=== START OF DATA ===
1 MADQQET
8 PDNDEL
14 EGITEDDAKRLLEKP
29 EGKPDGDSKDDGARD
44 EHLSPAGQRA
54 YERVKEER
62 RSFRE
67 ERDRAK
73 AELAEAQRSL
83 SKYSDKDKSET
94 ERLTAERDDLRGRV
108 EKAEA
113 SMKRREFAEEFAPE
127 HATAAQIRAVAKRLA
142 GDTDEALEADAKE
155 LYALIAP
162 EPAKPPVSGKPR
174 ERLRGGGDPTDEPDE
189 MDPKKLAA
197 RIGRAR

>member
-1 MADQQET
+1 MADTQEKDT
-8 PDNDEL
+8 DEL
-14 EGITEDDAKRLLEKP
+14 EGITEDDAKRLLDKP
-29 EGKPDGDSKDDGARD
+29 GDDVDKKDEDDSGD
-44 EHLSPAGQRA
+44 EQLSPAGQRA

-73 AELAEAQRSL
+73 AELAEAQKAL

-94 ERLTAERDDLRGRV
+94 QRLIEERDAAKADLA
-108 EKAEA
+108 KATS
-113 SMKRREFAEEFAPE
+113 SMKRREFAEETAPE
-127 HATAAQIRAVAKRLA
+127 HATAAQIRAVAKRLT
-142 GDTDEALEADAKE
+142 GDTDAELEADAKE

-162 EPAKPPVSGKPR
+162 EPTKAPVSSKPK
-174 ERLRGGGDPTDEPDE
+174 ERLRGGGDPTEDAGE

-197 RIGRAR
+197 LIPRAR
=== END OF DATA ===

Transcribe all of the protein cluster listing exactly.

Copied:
1 MADQQET
8 PDNDEL
14 EGITEDDAKRLLEKP
29 EGKPDGDSKDDGARD
44 EHLSPAGQRA
54 YERVKEER
62 RSFRE
67 ERDRAK
73 AELAEAQRSL
83 SKYSDKDKSET
94 ERLTAERDDLRGRV
108 EKAEA
113 SMKRREFAEEFAPE
127 HATAAQIRAVAKRLA
142 GDTDEALEADAKE
155 LYALIAP
162 EPAKPPVSGKPR
174 ERLRGGGDPTDEPDE
189 MDPKKLAA
197 RIGRAR

>member
-1 MADQQET
+1 MADTQEKDT
-8 PDNDEL
+8 DEL
-14 EGITEDDAKRLLEKP
+14 EGITEDDAKRLLDKP
-29 EGKPDGDSKDDGARD
+29 GDDVDKKDEDDSGD
-44 EHLSPAGQRA
+44 EQLSPAGQRA

-73 AELAEAQRSL
+73 AELAEAQKAL

-94 ERLTAERDDLRGRV
+94 QRLIEERDAAKADLA
-108 EKAEA
+108 KATS
-113 SMKRREFAEEFAPE
+113 SMKRREFAEETAPE
-127 HATAAQIRAVAKRLA
+127 HATAAQIRAVAKRLT
-142 GDTDEALEADAKE
+142 GDTDAELEADAKE

-162 EPAKPPVSGKPR
+162 EPTKAPVSSKPK
-174 ERLRGGGDPTDEPDE
+174 ERLRGGGDPTEDAGE

-197 RIGRAR
+197 LIPRAR